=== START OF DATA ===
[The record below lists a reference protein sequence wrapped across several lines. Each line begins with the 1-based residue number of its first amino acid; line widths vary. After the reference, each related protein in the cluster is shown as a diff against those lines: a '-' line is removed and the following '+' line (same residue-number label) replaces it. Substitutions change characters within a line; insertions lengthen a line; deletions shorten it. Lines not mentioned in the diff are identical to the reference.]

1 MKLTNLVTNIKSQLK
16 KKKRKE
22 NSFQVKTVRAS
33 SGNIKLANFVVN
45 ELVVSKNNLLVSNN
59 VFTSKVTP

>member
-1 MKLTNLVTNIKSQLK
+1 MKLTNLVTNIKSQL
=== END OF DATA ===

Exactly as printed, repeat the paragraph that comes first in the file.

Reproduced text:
[The record below lists a reference protein sequence wrapped across several lines. Each line begins with the 1-based residue number of its first amino acid; line widths vary. After the reference, each related protein in the cluster is shown as a diff against those lines: a '-' line is removed and the following '+' line (same residue-number label) replaces it. Substitutions change characters within a line; insertions lengthen a line; deletions shorten it. Lines not mentioned in the diff are identical to the reference.]